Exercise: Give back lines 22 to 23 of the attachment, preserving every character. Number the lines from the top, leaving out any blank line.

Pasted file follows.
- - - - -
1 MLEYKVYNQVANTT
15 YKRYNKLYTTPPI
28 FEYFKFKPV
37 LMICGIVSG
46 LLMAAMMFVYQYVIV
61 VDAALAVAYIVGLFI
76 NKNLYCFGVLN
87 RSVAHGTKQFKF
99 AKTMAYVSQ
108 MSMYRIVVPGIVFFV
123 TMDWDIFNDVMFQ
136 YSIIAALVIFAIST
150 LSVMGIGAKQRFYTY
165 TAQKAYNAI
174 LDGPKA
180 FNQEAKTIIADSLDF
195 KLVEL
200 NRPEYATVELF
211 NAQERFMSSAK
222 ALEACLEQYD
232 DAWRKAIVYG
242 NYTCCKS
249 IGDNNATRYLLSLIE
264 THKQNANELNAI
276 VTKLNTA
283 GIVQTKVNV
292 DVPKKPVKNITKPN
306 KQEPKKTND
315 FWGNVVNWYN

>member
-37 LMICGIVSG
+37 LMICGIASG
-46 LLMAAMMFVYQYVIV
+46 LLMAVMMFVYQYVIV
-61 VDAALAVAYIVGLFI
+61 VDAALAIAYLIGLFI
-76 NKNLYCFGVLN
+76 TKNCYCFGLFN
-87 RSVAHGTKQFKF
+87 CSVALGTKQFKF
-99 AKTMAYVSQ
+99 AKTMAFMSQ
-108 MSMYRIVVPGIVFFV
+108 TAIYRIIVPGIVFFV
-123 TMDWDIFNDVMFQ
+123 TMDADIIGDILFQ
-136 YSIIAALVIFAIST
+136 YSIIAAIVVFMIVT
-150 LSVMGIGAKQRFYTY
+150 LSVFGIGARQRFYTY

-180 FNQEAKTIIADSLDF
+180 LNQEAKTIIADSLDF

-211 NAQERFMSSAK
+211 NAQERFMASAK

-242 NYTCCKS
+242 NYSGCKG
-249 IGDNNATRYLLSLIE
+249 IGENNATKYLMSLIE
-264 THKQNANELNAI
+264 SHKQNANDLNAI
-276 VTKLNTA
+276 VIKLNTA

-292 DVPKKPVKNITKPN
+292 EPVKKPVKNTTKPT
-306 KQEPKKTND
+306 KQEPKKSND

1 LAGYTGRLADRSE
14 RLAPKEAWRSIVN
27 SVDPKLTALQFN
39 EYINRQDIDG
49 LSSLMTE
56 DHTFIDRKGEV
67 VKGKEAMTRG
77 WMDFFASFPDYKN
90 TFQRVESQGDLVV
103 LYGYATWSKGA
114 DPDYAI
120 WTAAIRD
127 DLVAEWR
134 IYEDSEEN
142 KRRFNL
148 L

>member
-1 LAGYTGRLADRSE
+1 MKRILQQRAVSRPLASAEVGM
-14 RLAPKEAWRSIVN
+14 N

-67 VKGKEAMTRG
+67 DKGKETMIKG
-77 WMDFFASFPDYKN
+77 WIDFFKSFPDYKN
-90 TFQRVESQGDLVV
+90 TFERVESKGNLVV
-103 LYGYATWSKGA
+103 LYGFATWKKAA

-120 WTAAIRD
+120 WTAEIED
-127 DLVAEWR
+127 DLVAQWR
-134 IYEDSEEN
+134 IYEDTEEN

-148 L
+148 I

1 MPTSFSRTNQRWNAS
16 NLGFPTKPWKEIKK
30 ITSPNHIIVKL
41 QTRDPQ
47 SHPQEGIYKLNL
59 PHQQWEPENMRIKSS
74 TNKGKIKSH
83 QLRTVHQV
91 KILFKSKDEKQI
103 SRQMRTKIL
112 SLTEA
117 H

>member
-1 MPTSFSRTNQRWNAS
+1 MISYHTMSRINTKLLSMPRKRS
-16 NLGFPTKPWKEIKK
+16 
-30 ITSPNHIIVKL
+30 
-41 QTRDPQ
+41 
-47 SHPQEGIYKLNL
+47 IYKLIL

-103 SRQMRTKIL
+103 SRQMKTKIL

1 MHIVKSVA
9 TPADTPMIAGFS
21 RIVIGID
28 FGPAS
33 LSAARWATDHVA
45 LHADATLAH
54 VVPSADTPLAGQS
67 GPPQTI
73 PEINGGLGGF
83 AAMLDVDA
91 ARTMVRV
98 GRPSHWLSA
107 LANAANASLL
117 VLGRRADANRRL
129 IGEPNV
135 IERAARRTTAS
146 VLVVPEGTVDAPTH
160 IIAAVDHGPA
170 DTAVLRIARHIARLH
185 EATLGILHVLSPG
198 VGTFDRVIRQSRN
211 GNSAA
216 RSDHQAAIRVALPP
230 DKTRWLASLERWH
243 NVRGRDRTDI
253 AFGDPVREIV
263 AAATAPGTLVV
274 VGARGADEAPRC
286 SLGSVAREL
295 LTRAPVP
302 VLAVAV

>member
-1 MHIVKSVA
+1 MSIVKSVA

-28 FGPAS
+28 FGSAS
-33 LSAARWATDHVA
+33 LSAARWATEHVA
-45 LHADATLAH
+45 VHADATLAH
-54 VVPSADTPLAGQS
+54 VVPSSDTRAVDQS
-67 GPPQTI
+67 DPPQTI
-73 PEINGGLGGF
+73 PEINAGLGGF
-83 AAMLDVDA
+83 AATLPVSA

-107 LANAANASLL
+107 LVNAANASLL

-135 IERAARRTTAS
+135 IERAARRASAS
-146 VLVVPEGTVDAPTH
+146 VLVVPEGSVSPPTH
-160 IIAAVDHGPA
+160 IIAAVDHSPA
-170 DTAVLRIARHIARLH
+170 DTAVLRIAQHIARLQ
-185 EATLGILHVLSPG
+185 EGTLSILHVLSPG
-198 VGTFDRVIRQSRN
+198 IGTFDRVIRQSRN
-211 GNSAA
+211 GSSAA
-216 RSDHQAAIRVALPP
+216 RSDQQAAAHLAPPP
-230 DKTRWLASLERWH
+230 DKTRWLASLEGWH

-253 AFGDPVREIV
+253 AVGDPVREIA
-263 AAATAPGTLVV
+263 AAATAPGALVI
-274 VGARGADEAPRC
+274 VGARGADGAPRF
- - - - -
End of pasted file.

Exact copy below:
242 NYTCCKS
249 IGDNNATRYLLSLIE